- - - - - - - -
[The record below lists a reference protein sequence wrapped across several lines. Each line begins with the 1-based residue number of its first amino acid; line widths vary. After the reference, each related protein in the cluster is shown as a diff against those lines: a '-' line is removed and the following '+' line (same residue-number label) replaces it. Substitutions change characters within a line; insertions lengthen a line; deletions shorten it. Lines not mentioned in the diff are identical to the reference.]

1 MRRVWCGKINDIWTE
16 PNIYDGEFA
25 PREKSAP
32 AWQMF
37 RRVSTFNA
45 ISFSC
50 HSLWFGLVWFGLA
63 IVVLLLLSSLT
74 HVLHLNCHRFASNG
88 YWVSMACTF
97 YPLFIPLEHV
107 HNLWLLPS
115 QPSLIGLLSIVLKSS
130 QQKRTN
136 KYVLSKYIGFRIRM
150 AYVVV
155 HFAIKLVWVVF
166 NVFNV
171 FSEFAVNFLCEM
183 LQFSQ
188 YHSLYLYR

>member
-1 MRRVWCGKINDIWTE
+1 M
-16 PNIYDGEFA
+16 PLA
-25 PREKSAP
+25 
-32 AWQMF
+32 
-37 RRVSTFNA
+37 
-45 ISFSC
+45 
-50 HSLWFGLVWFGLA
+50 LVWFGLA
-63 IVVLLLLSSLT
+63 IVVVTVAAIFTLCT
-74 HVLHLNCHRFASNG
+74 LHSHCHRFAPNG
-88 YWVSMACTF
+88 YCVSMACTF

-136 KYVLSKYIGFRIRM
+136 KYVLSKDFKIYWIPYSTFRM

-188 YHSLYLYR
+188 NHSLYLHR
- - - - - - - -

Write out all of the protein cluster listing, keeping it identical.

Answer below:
[The record below lists a reference protein sequence wrapped across several lines. Each line begins with the 1-based residue number of its first amino acid; line widths vary. After the reference, each related protein in the cluster is shown as a diff against those lines: a '-' line is removed and the following '+' line (same residue-number label) replaces it. Substitutions change characters within a line; insertions lengthen a line; deletions shorten it. Lines not mentioned in the diff are identical to the reference.]

1 MRRVWCGKINDIWTE
16 PNIYDGEFA
25 PREKSAP
32 AWQMF
37 RRVSTFNA
45 ISFSC
50 HSLWFGLVWFGLA
63 IVVLLLLSSLT
74 HVLHLNCHRFASNG
88 YWVSMACTF
97 YPLFIPLEHV
107 HNLWLLPS
115 QPSLIGLLSIVLKSS
130 QQKRTN
136 KYVLSKYIGFRIRM
150 AYVVV
155 HFAIKLVWVVF
166 NVFNV
171 FSEFAVNFLCEM
183 LQFSQ
188 YHSLYLYR

>member
-1 MRRVWCGKINDIWTE
+1 M
-16 PNIYDGEFA
+16 PLA
-25 PREKSAP
+25 
-32 AWQMF
+32 
-37 RRVSTFNA
+37 
-45 ISFSC
+45 
-50 HSLWFGLVWFGLA
+50 LVWFGLA
-63 IVVLLLLSSLT
+63 IVVVTVAAIFTLCT
-74 HVLHLNCHRFASNG
+74 LHSHCHRFAPNG
-88 YWVSMACTF
+88 YCVSMACTF

-136 KYVLSKYIGFRIRM
+136 KYVLSKDFKIYWIPYSTFRM

-188 YHSLYLYR
+188 NHSLYLHR